Shared from the 3/27/2021 Philadelphia Inquirer - Philly Edition eEdition


Larry McMurtry, 84, ‘Lonesome Dove’ author, scriptwriter


Texas-born Pulitzer Prize-winning author Larry McMurtry took on the romanticized mythos of his native state, steadfast cowboys and noble Westerners, in Lonesome Dove and The Last Picture Show. AP File

Larry McMurtry, a Texas-born, Pulitzer Prize-winning novelist and Oscar-winning screenwriter who pierced the myth of the Lone Star State’s romanticized past in works such as Lonesome Dove and The Last Picture Show, died March 25 at his home in Tucson, Ariz. He was 84.

His wife, Faye Kesey Mc-Murtry, confirmed the death but said she did not know the cause.

In a prodigious career spanning more than six decades, Mr. McMurtry wrote more than 30 novels, scripts for nearly as many movies and television series, three memoirs, and biographies of Western characters including Crazy Horse, George Custer, and Buffalo Bill.

His best-known work remains Lonesome Dove, an epic novel about cowboys and cattle drives, grizzled Texas Rangers, frontier prostitutes, dexterous gamblers, odoriferous buffalo hunters, and other roisterous denizens of the American West. The book sold more than 1 million copies, received the 1986 Pulitzer Prize for fiction, and became a popular CBS miniseries starring Tommy Lee Jones and Robert Duvall.

“Some claim the three essential books in Texas history are the Bible, the Warren Commission report, and Larry Mc-Murtry’s ‘Lonesome Dove,’ ” historian Douglas Brinkley wrote in a 2017 New York Times essay.

Ironically, Lonesome Dove appeared just a few years after Mr. McMurtry wrote a long essay for the Texas Observer in which he gigged his fellow Texas writers for their unseemly swoon over cowboys and for their lingering attachment to a rural Texas yesteryear. Relishing the role of curmudgeon, he observed that the open range had sprouted sprawling suburbia, that old barns and rustic windmills had given way to sleek glass towers thrusting skyward in several of the nation’s largest cities.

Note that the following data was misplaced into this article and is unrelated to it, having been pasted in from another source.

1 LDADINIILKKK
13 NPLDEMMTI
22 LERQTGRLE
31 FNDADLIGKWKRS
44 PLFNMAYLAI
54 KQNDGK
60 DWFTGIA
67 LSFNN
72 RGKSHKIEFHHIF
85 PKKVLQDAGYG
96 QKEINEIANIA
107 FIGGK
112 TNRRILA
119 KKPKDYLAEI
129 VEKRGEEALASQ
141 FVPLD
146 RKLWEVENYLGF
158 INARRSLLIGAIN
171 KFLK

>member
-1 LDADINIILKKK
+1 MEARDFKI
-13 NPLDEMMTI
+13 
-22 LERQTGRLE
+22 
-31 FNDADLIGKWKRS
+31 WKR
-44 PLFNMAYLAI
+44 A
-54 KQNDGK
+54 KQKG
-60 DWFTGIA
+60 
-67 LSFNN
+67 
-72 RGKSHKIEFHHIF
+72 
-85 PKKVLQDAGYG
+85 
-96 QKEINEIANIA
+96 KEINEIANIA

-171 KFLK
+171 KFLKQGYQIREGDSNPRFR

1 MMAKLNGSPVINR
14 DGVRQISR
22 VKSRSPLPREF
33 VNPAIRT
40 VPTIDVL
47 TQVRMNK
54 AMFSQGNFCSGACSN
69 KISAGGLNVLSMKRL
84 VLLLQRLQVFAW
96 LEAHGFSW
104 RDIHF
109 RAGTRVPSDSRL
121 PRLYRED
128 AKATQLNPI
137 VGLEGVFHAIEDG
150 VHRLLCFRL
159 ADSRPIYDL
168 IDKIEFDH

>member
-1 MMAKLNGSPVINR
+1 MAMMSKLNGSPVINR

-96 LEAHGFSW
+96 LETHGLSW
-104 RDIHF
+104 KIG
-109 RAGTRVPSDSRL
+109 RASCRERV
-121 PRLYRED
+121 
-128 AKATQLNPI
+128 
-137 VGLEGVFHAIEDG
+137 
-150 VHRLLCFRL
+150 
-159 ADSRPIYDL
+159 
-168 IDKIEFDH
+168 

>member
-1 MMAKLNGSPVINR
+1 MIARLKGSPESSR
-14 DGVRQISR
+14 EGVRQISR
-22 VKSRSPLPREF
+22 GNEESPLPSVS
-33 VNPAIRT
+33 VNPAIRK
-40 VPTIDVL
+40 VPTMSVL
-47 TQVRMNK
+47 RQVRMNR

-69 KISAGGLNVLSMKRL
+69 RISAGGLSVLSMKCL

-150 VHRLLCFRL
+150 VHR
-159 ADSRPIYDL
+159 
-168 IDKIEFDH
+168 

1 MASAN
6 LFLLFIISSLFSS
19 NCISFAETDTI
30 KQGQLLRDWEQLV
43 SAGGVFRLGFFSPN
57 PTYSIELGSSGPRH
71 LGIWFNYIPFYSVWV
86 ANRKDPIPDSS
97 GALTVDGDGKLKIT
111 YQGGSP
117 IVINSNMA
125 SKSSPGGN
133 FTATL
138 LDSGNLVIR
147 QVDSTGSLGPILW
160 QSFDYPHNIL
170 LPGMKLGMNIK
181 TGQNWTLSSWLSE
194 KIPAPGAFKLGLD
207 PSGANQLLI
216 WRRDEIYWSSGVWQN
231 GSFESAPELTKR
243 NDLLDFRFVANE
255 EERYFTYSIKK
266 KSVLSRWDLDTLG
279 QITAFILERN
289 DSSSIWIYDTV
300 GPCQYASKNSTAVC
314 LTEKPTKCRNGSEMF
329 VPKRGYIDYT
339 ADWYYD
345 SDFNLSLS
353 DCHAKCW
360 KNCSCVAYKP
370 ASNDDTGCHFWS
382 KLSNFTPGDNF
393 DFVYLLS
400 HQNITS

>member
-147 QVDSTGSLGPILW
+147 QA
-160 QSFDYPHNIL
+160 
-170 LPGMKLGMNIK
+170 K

His own acclaimed trilogy of Houston novels — Moving On (1970), All My Friends Are Going to Be Strangers (1972) and Terms of Endearment (1975) — plumbed the textured richness, brio, and occasional craziness of one of America’s fastest-growing metropolitan areas.

Besides Lonesome Dove, several of Mr. McMurtry’s books made acclaimed translations to the screen, notably Terms of Endearment, The Last Picture Show and Horseman, Pass By, the last of which was adapted into the Paul Newman drama Hud in 1963.

In 2006, Mr. McMurtry shared an Academy Award with Diana Ossana, his frequent collaborator, for their adaptation of a 1997 short story by Annie Proulx about a tragic, decades-long love affair between two gay cowboys. The story became the hit movie Brokeback Mountain (2006).

Mr. McMurtry’s literary ambitions, for himself and his town, could be traced to a childhood on his family’s struggling cattle ranch. When a cousin went away to World War II and left him a box of boyhood adventure books, he began “a subversive, deeply engrossing secret life as a reader,” he wrote in a 1999 memoir, Walter Benjamin at the Dairy Queen.

“Unfit for ranch work because of my indifference to cattle,” he continued, “I went instead into the antiquarian book trade, becoming, in effect, a book rancher.”

Larry Jeff McMurtry was born in Wichita Falls, Texas, on June 3, 1936, and grew up on a ranch outside nearby Archer City. He graduated from what is now the University of North Texas in 1958 and received a master’s degree in English from Rice University in 1960.

While at North Texas, he enrolled in a creative writing course and wrote a short story dealing with the death of a Texas Panhandle rancher who resembled the legendary Charles Goodnight. The story blossomed into his first novel, Horseman, Pass By (1961), about a charismatically amoral rancher who doesn’t care about selling poisoned cattle to his neighbors and will do anything to take control of his father’s ranch. In the film version, Melvyn Douglas, as the stoic father, and Patricia Neal, as the housekeeper Newman’s Hud tries to rape, earned Oscars.

Mr. McMurtry continued to publish at a heady pace in recent years. President Barack Obama awarded him the National Humanities Medal in 2014.

He married Faye Kesey, the widow of novelist Ken Kesey, in 2011. They had met more than a half-century earlier when Mr. Mc-Murtry and Ken Kesey, author of One Flew Over the Cuckoo’s Nest, were writing fellows at Stanford University.

Mr. McMurtry’s first marriage, to novelist Jo Scott McMurtry, ended in divorce. They had a son, singer-songwriter James Mc-Murtry, but complete information on survivors was not immediately available.

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